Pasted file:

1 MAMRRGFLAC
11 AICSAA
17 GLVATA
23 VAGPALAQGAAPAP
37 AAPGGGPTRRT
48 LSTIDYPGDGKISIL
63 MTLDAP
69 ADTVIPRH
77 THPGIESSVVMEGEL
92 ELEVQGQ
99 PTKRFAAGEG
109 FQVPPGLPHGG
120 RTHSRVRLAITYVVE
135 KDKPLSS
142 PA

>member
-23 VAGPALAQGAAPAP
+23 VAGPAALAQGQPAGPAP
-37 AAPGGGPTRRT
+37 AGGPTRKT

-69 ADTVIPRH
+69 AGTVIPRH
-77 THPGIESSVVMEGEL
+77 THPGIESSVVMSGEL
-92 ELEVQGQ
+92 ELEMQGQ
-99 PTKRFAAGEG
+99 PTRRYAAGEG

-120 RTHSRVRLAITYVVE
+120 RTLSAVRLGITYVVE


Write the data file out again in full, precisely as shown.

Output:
1 MAMRRGFLAC
11 AICSAA
17 GLVATA
23 VAGPALAQGAAPAP
37 AAPGGGPTRRT
48 LSTIDYPGDGKISIL
63 MTLDAP
69 ADTVIPRH
77 THPGIESSVVMEGEL
92 ELEVQGQ
99 PTKRFAAGEG
109 FQVPPGLPHGG
120 RTHSRVRLAITYVVE
135 KDKPLSS
142 PA

>member
-23 VAGPALAQGAAPAP
+23 VAGPAALAQGQPAGPAP
-37 AAPGGGPTRRT
+37 AGGPTRKT

-69 ADTVIPRH
+69 AGTVIPRH
-77 THPGIESSVVMEGEL
+77 THPGIESSVVMSGEL
-92 ELEVQGQ
+92 ELEMQGQ
-99 PTKRFAAGEG
+99 PTRRYAAGEG

-120 RTHSRVRLAITYVVE
+120 RTLSAVRLGITYVVE